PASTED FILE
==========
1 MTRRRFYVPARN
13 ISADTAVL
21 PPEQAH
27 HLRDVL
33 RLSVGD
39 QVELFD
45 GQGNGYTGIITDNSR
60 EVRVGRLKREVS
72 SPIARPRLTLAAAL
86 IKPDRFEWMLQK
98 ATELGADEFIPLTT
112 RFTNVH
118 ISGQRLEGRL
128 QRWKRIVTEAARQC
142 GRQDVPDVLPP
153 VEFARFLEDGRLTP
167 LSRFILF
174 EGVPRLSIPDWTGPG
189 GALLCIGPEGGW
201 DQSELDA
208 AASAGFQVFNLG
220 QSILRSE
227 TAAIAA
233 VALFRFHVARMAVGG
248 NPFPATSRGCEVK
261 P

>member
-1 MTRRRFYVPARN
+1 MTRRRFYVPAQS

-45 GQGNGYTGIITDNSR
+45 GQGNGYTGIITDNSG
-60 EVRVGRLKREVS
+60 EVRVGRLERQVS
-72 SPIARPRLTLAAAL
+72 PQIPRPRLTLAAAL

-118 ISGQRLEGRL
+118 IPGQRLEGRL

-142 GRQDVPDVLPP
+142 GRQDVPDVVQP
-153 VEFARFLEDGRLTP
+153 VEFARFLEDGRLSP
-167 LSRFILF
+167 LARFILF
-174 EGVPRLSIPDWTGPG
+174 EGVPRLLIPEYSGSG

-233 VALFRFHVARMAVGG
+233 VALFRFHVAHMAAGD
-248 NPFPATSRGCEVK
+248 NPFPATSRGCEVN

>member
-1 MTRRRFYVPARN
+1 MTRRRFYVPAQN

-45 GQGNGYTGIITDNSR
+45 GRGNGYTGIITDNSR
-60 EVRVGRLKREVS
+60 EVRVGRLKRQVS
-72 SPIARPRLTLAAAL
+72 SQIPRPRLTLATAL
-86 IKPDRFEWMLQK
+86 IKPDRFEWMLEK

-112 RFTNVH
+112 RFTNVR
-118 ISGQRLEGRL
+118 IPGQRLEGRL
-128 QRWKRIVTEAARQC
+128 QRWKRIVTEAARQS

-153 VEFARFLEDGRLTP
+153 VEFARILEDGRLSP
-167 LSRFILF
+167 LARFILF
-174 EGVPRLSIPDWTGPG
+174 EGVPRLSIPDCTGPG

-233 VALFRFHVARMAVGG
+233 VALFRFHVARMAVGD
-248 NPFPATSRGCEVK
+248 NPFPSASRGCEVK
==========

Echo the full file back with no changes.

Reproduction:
1 MTRRRFYVPARN
13 ISADTAVL
21 PPEQAH
27 HLRDVL
33 RLSVGD
39 QVELFD
45 GQGNGYTGIITDNSR
60 EVRVGRLKREVS
72 SPIARPRLTLAAAL
86 IKPDRFEWMLQK
98 ATELGADEFIPLTT
112 RFTNVH
118 ISGQRLEGRL
128 QRWKRIVTEAARQC
142 GRQDVPDVLPP
153 VEFARFLEDGRLTP
167 LSRFILF
174 EGVPRLSIPDWTGPG
189 GALLCIGPEGGW
201 DQSELDA
208 AASAGFQVFNLG
220 QSILRSE
227 TAAIAA
233 VALFRFHVARMAVGG
248 NPFPATSRGCEVK
261 P

>member
-1 MTRRRFYVPARN
+1 MTRRRFYVPAQS

-45 GQGNGYTGIITDNSR
+45 GQGNGYTGIITDNSG
-60 EVRVGRLKREVS
+60 EVRVGRLERQVS
-72 SPIARPRLTLAAAL
+72 PQIPRPRLTLAAAL

-118 ISGQRLEGRL
+118 IPGQRLEGRL

-142 GRQDVPDVLPP
+142 GRQDVPDVVQP
-153 VEFARFLEDGRLTP
+153 VEFARFLEDGRLSP
-167 LSRFILF
+167 LARFILF
-174 EGVPRLSIPDWTGPG
+174 EGVPRLLIPEYSGSG

-233 VALFRFHVARMAVGG
+233 VALFRFHVAHMAAGD
-248 NPFPATSRGCEVK
+248 NPFPATSRGCEVN

>member
-1 MTRRRFYVPARN
+1 MTRRRFYVPAQN

-45 GQGNGYTGIITDNSR
+45 GRGNGYTGIITDNSR
-60 EVRVGRLKREVS
+60 EVRVGRLKRQVS
-72 SPIARPRLTLAAAL
+72 SQIPRPRLTLATAL
-86 IKPDRFEWMLQK
+86 IKPDRFEWMLEK

-112 RFTNVH
+112 RFTNVR
-118 ISGQRLEGRL
+118 IPGQRLEGRL
-128 QRWKRIVTEAARQC
+128 QRWKRIVTEAARQS

-153 VEFARFLEDGRLTP
+153 VEFARILEDGRLSP
-167 LSRFILF
+167 LARFILF
-174 EGVPRLSIPDWTGPG
+174 EGVPRLSIPDCTGPG

-233 VALFRFHVARMAVGG
+233 VALFRFHVARMAVGD
-248 NPFPATSRGCEVK
+248 NPFPSASRGCEVK